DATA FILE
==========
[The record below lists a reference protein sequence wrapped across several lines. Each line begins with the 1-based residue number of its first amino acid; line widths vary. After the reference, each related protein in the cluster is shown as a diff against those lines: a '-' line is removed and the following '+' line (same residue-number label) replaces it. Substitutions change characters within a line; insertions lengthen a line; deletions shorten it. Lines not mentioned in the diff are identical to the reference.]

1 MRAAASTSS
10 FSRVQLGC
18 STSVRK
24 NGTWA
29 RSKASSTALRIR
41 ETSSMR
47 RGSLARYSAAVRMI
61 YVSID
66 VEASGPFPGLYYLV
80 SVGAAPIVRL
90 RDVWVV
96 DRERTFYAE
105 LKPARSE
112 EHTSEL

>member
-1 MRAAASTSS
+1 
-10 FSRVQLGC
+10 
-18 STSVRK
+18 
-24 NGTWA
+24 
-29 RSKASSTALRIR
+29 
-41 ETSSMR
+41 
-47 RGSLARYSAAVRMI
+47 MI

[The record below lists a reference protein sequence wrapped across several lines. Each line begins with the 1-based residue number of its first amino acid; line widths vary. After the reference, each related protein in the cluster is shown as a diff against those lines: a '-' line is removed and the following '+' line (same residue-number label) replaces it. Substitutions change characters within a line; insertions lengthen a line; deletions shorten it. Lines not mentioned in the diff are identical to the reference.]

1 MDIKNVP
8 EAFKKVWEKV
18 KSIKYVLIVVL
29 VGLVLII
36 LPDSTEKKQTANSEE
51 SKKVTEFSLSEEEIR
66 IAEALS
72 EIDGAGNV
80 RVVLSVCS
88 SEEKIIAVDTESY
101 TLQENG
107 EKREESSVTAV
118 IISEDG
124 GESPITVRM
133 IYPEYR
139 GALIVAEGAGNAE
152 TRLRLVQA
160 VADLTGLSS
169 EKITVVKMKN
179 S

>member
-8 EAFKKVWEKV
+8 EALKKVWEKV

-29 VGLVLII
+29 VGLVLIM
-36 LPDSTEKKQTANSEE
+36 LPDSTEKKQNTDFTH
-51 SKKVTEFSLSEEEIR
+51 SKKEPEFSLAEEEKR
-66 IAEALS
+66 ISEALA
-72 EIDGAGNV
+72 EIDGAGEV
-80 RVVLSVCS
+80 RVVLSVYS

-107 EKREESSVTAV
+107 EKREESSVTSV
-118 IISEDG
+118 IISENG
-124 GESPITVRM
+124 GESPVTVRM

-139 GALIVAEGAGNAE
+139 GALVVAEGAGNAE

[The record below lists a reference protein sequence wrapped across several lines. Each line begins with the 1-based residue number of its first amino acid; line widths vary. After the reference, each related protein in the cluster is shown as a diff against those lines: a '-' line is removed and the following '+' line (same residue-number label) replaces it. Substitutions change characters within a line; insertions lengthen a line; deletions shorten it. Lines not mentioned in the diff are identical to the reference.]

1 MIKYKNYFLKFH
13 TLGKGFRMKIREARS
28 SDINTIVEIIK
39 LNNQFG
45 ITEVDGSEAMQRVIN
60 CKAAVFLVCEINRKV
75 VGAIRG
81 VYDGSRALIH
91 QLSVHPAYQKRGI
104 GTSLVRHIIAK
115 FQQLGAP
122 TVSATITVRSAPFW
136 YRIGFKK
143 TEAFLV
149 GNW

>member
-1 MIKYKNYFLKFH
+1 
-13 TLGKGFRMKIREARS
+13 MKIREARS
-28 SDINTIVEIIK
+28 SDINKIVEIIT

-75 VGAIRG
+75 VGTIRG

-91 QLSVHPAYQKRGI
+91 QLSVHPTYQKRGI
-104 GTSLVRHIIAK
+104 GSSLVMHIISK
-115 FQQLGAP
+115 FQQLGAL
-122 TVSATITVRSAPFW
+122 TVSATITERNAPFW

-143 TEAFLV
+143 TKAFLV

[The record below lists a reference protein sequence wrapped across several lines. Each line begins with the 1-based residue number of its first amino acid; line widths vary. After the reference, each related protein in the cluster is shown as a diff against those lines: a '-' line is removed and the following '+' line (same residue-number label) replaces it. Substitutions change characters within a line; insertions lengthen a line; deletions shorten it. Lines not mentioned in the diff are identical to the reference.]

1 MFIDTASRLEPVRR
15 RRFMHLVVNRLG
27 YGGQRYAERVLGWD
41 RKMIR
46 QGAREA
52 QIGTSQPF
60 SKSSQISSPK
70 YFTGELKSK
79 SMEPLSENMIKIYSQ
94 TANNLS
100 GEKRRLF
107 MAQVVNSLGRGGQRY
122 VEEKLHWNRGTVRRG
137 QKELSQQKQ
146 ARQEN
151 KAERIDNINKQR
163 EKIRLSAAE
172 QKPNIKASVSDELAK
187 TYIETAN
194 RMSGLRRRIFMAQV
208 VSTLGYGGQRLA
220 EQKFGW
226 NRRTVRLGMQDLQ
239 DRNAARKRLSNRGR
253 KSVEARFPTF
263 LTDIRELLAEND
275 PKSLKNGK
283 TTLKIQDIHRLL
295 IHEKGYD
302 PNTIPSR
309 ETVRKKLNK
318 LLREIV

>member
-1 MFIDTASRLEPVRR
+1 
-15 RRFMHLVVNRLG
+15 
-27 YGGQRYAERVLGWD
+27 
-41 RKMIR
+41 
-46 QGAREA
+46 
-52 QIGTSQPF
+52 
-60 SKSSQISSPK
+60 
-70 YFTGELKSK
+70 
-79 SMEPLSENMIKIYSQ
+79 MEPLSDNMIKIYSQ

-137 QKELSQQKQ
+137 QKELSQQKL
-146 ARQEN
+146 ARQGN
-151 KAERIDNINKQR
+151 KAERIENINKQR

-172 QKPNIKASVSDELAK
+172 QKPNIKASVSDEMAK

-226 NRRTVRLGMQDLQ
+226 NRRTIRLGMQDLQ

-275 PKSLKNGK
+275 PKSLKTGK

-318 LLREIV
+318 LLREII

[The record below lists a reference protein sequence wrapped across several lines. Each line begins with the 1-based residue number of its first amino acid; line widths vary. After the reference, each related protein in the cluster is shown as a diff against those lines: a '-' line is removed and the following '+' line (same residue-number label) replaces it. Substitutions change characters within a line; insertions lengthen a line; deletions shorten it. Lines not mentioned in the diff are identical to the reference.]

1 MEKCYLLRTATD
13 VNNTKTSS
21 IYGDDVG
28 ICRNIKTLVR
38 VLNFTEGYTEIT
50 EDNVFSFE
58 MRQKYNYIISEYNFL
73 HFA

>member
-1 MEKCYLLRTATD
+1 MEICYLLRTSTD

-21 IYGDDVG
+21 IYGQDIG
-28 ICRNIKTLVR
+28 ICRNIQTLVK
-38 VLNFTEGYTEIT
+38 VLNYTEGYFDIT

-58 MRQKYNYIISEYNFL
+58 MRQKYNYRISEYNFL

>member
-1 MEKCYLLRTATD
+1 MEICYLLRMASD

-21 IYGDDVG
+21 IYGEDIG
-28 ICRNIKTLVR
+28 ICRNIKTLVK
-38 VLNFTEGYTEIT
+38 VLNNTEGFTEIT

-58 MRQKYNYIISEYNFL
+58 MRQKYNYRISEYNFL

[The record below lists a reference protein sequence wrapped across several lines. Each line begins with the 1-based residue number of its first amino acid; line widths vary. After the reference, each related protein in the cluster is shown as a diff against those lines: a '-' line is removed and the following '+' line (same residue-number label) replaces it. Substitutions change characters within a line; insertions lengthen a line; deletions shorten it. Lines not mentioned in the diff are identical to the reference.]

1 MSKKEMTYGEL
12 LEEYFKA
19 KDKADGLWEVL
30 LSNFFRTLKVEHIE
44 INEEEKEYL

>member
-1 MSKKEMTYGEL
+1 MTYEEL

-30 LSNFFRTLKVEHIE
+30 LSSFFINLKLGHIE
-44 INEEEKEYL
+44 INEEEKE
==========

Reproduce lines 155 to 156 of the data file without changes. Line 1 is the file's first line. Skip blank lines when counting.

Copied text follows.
+52 
-60 SKSSQISSPK